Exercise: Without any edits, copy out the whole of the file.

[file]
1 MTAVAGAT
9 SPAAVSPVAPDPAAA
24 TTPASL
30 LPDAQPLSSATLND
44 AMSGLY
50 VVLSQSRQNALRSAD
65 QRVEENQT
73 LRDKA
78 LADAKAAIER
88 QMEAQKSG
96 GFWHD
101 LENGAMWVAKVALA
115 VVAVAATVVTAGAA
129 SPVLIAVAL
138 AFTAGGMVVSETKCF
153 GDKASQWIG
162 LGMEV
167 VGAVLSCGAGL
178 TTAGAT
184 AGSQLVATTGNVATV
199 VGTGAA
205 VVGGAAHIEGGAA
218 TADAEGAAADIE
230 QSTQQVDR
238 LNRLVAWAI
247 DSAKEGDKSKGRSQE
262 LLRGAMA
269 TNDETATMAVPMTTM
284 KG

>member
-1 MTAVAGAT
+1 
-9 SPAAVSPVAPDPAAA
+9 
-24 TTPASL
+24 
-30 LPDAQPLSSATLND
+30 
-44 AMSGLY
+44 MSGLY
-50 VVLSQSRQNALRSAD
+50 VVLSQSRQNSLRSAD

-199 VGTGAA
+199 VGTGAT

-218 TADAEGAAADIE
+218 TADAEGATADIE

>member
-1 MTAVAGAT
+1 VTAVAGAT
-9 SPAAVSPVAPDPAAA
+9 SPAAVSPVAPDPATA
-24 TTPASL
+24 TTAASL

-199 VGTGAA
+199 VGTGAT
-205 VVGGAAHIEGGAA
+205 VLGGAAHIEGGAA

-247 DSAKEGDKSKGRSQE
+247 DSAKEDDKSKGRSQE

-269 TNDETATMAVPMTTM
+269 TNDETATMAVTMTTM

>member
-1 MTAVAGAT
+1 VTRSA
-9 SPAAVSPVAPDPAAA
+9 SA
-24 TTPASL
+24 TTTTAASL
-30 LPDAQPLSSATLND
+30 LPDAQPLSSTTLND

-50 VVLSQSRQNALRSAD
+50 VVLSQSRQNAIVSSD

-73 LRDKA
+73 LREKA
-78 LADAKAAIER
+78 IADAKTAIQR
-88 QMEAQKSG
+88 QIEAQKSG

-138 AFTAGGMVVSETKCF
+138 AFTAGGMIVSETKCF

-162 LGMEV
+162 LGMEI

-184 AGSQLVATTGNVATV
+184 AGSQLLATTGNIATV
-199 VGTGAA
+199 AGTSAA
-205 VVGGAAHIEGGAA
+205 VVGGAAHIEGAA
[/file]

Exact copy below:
1 MTAVAGAT
9 SPAAVSPVAPDPAAA
24 TTPASL
30 LPDAQPLSSATLND
44 AMSGLY
50 VVLSQSRQNALRSAD
65 QRVEENQT
73 LRDKA
78 LADAKAAIER
88 QMEAQKSG
96 GFWHD
101 LENGAMWVAKVALA
115 VVAVAATVVTAGAA
129 SPVLIAVAL
138 AFTAGGMVVSETKCF
153 GDKASQWIG
162 LGMEV
167 VGAVLSCGAGL
178 TTAGAT
184 AGSQLVATTGNVATV
199 VGTGAA
205 VVGGAAHIEGGAA
218 TADAEGAAADIE
230 QSTQQVDR
238 LNRLVAWAI
247 DSAKEGDKSKGRSQE
262 LLRGAMA
269 TNDETATMAVPMTTM
284 KG

>member
-1 MTAVAGAT
+1 
-9 SPAAVSPVAPDPAAA
+9 
-24 TTPASL
+24 
-30 LPDAQPLSSATLND
+30 
-44 AMSGLY
+44 MSGLY
-50 VVLSQSRQNALRSAD
+50 VVLSQSRQNSLRSAD

-199 VGTGAA
+199 VGTGAT

-218 TADAEGAAADIE
+218 TADAEGATADIE

>member
-1 MTAVAGAT
+1 VTAVAGAT
-9 SPAAVSPVAPDPAAA
+9 SPAAVSPVAPDPATA
-24 TTPASL
+24 TTAASL

-199 VGTGAA
+199 VGTGAT
-205 VVGGAAHIEGGAA
+205 VLGGAAHIEGGAA

-247 DSAKEGDKSKGRSQE
+247 DSAKEDDKSKGRSQE

-269 TNDETATMAVPMTTM
+269 TNDETATMAVTMTTM

>member
-1 MTAVAGAT
+1 VTRSA
-9 SPAAVSPVAPDPAAA
+9 SA
-24 TTPASL
+24 TTTTAASL
-30 LPDAQPLSSATLND
+30 LPDAQPLSSTTLND

-50 VVLSQSRQNALRSAD
+50 VVLSQSRQNAIVSSD

-73 LRDKA
+73 LREKA
-78 LADAKAAIER
+78 IADAKTAIQR
-88 QMEAQKSG
+88 QIEAQKSG

-138 AFTAGGMVVSETKCF
+138 AFTAGGMIVSETKCF

-162 LGMEV
+162 LGMEI

-184 AGSQLVATTGNVATV
+184 AGSQLLATTGNIATV
-199 VGTGAA
+199 AGTSAA
-205 VVGGAAHIEGGAA
+205 VVGGAAHIEGAA